MRITI Distribution, a third generation business in medical equipment sales and distribution, decided to seek a $1MM loan to purchase a competing business.

The company went to the same bank that they have been a customer of for more than 25 years and requested the loan.  MRITI worked very hard to ensure that it received the best rate and terms that it could possible get and was surprised when the quoted rates was only prime plus 1%.  Needless to say the company jumped on the opportunity.

However, some 5 years into the loan, MRITI was having some issues in collecting prompt payments from its customers and this strain on its cash flow forced the company, in January of 2009, to send that month’s payment in to the bank the afternoon on the day the payment was due (normally MRITI would send in its payments a few days early).

The following month, the company noticed that its monthly interest charges were up some 45% over the previous month and that their interest rate had jumped to prime plus 9%.  The reason that the bank increased their interest rate was again buried in the fine print.  The bank – hidden deep within the loan documents – included a clause that stated that all payments were, not only due on the due date, but due by 8:00am ET on the due date and that the bank could re-price both the rate and terms of the loan should the borrower remit payment after this date and time.  Thus, even if MRITI was 1 second late, their bank could simply increase their interest rate without notice and without approval of the borrower.

Many businesses looking for ways to increase revenue and reduce costs are now turning to hiding disclosures in the fine print.  While this is not a new practice, it does seem to be becoming more common place.

Businesses today don’t want to openly show customers where they are cutting back services or modifying policies, while charging the same or greater prices, as they know some customers will run for the door.  Thus, it seems that they figure as long as they can keep you in the dark with the fine print (and still comply with state and federal laws) their customers (you and me) will continue to pay.  And, for the most part, they are right.

Most busy business owners do not take the time to fully read the documents they sign.  Instead they tend to rely on the sales persons to tell you about the cons as well as the pros of the deal or purchase.  But, by not reading and understanding the entire document, business owners are just opening themselves up to these types of shenanigans; costing themselves nothing but time, energy and, more importantly, money.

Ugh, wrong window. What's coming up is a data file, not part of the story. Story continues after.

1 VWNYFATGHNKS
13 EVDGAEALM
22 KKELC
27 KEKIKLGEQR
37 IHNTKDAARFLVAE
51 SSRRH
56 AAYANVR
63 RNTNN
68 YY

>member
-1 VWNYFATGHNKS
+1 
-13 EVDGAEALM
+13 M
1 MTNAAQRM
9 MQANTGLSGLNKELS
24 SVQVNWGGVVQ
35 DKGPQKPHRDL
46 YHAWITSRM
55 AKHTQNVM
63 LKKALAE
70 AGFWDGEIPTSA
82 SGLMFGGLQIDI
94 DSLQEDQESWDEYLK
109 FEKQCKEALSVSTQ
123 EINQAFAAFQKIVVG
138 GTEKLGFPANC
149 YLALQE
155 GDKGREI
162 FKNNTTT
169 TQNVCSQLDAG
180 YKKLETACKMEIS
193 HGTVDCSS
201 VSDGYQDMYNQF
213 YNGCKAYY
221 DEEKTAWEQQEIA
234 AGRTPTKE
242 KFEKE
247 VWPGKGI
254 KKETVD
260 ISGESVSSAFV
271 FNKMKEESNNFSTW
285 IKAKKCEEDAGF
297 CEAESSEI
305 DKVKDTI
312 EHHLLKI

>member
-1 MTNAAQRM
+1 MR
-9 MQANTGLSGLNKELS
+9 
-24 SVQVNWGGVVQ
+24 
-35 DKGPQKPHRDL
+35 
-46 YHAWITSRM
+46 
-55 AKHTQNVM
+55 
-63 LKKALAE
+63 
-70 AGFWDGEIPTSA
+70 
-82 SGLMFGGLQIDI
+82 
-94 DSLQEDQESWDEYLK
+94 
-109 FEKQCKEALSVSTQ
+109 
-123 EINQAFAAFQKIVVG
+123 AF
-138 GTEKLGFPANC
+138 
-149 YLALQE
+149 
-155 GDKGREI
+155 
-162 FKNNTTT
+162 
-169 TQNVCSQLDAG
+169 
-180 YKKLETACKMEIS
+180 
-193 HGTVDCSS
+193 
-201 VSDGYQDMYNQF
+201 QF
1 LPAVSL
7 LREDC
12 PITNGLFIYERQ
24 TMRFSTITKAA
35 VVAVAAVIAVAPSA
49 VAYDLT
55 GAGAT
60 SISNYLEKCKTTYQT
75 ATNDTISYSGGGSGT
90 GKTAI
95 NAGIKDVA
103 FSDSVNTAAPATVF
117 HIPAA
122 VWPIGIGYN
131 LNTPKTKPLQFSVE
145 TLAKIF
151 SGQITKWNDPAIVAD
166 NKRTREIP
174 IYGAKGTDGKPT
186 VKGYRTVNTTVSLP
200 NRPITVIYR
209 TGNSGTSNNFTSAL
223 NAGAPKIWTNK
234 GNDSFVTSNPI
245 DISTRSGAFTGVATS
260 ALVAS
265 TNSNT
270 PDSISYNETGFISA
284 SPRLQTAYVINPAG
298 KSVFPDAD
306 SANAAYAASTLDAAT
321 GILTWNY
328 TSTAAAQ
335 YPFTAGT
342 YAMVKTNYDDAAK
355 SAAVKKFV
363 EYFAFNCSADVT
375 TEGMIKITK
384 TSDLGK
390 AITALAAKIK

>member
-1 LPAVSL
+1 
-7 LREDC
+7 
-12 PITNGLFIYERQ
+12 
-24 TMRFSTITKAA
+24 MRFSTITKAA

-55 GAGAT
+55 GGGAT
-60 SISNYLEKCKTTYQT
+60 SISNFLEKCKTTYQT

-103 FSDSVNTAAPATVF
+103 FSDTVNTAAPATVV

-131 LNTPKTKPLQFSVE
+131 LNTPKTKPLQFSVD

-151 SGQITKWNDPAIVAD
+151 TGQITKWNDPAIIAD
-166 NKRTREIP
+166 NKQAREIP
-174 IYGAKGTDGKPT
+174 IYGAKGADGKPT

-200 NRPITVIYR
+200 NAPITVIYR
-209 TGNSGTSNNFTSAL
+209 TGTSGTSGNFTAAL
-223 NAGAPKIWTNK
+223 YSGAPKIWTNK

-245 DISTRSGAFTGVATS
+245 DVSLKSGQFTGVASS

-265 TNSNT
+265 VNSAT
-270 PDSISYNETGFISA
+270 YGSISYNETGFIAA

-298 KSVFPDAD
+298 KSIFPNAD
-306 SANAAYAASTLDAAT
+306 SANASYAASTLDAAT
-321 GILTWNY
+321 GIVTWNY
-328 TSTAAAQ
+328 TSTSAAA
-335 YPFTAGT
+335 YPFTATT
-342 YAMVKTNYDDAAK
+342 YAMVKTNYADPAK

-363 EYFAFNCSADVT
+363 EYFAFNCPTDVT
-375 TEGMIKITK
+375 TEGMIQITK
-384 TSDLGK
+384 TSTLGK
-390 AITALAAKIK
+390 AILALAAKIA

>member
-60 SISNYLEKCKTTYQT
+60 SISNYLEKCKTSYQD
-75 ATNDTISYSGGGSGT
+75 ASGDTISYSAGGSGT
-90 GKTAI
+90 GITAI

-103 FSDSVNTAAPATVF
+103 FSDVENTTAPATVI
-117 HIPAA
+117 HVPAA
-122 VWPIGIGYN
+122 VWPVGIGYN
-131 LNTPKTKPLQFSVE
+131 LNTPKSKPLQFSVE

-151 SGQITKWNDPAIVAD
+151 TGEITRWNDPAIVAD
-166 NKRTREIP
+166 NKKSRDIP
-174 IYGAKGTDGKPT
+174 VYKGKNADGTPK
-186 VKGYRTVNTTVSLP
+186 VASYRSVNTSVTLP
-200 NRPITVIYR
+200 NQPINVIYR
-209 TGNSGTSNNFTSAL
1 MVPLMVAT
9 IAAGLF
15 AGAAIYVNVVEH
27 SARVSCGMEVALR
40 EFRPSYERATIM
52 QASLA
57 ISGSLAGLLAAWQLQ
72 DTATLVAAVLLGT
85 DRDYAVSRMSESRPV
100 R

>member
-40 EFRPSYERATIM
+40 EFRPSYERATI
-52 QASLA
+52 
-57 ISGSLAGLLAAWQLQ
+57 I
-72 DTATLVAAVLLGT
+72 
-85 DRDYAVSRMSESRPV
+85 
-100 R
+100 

Further, while it would seem that only unscrupulous companies and individuals would employ these tactics, as more firms get away with them (showing how easy it is to pull the wool over customer’s eyes), then more and more companies (even those with good reputations) will begin to use them regardless if it is right or wrong.  As we allow this to continue, we will start to hear very common, but very troubling, statements coming from businesses employing these bad strategies; "well, everyone else is doing it – it is just the ways things are done now" – essentially creating a new status quo where it is OK to rip off and hide facts from your customers – in hopes they will never find out.

To protect yourself and all that you have worked for in your business, read the fine print.  A little time taken now will surely save your business time and money in the long run.

About the Author:
Joseph Lizio holds an MBA in Finance and Entrepreneurship and has a strong commercial lending background. In his current venture, Mr. Lizio is the founder of  www.businessmoneytoday.com, a site designed to help business owners find and obtain capital to grow their businesses.